On top of that, the patrician limits seat adjustment so it’s difficult to get into an ideal position and later causes discomfort though I’m not entirely sure this can be blamed on lack of adjustment as the seats themselves aren’t exactly lay-z boys. The strange adjustment of the steering wheel also makes it difficult to get truly comfortable while driving. I am aware that this is a cargo van and comfort is a lower priority, however even small trips started to become a bit unbearable – and let’s face it, small trips is likely what this van will be tasked with most of the time. Also, in fairness, Mercedes does offer a seat comfort package for $430. I would strongly recommend checking this option off.
The good news is behind the patrician where there is an abundance of space. Matched with a low load floor, there really isn’t a whole lot that wouldn’t be able to fit back there. While I surprisingly didn’t have too many friends of family jumping at the opportunity to haul large items for free, I did get the opportunity to help a friend move newly bought patio furniture. Throwing the furniture in the back was too easy and the amount of room leftover for more was impressive.
Under the hood
While you might expect to find a diesel under the hood, no such option is available on the Metris. As such, the Metris gets a gas-only engine – the same found under the hood of the CLA and GLA; a 2.0 litre 4 cylinder which produces 208 horsepower and 258 pound feet of torque. The end result is adequate power available a lower RPM’s. The torque can be felt at around 1,200 RPM’s and stays with it long enough to adequately get it off the line. Power is smooth and it works well with the seven-speed automatic transmission.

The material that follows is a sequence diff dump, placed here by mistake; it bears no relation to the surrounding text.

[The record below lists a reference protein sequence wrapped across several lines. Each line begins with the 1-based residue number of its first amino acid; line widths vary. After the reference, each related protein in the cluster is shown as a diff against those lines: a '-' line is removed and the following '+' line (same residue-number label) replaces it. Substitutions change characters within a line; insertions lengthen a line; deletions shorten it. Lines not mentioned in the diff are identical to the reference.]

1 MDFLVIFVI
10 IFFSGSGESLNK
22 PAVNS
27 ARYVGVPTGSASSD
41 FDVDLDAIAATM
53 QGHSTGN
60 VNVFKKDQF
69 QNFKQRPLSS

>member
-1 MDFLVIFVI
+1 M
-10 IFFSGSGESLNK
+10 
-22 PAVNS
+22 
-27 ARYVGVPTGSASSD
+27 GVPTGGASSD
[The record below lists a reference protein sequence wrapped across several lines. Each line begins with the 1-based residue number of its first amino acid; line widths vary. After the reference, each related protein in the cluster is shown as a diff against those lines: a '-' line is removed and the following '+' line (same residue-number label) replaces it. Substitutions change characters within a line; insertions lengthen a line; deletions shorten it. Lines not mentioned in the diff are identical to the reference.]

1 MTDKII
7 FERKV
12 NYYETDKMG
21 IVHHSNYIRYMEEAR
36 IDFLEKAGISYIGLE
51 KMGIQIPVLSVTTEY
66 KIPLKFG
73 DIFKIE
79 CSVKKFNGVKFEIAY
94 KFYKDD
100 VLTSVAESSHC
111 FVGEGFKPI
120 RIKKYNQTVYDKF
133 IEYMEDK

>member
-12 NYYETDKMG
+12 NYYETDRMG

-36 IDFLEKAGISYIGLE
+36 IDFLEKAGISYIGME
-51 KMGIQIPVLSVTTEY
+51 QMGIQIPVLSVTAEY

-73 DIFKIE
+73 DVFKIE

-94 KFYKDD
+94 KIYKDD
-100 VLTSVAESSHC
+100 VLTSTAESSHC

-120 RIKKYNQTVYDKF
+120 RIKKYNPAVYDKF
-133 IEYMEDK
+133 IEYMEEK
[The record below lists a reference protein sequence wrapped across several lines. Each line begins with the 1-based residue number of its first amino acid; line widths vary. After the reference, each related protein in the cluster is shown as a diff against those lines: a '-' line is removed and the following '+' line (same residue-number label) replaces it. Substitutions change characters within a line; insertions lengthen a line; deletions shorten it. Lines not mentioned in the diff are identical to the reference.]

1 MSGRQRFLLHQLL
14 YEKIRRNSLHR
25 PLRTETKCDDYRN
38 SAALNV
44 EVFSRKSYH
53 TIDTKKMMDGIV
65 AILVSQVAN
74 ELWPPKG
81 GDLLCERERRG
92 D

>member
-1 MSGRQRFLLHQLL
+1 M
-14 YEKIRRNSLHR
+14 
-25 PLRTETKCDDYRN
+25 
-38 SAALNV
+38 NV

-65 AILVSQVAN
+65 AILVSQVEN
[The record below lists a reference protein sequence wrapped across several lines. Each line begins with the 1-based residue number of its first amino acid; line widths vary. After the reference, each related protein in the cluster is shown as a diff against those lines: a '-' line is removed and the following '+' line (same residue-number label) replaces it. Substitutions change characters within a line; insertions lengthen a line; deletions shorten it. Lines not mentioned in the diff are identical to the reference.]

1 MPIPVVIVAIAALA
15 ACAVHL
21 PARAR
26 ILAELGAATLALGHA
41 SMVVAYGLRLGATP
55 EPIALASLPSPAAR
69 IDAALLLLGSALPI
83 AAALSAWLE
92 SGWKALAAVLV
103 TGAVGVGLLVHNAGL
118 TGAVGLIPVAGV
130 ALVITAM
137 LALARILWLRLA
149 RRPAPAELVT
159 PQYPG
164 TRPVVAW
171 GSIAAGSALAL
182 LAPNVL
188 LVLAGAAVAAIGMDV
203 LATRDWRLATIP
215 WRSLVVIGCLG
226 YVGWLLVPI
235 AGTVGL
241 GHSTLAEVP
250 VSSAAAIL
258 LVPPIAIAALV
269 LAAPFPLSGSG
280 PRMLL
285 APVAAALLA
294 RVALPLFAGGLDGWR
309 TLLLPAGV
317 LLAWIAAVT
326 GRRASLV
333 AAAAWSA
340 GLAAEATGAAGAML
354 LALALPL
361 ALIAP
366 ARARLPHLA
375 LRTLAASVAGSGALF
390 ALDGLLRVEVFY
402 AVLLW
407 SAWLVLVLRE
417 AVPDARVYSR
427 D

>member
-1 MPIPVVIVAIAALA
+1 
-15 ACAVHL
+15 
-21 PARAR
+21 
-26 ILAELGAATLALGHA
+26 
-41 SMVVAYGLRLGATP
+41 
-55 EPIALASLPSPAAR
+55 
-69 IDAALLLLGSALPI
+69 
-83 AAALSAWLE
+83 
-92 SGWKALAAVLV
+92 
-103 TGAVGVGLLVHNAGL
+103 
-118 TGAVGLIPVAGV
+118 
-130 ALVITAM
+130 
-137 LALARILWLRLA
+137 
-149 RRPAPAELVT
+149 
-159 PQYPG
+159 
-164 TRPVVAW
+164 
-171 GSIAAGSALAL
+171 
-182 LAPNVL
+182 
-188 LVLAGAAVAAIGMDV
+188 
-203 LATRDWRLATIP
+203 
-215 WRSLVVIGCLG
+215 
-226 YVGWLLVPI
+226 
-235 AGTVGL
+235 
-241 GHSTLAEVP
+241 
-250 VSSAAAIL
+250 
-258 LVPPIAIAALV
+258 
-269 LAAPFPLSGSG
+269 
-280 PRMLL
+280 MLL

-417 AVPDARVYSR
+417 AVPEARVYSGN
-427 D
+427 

On the road
While the Metris can’t really be described as fast, it also can’t be described as slow. Few people will be dissatisfied with its performance off the line.
But what’s it like driving a giant hollow tin can down the road? Well, probably exactly how you picture it. Refinement, aside from arguably the engine/transmission set up, is not the Metris’ forte, though I will admit the patrician does a decent job of keeping the clangs and rattles from being overly intrusive to the cabin.
The downside of the patrician is one massive blind spot. Even though my tester was equipped with optional side windows, the patrician makes sure you can’t see out of it from the driver’s side. As a result, merging onto the highway can be a particularly stressful experience. All you have to depend on is your side mirror and wishing you had the neck of a giraffe. It also doesn’t help that the mirrors are a bit on the small side.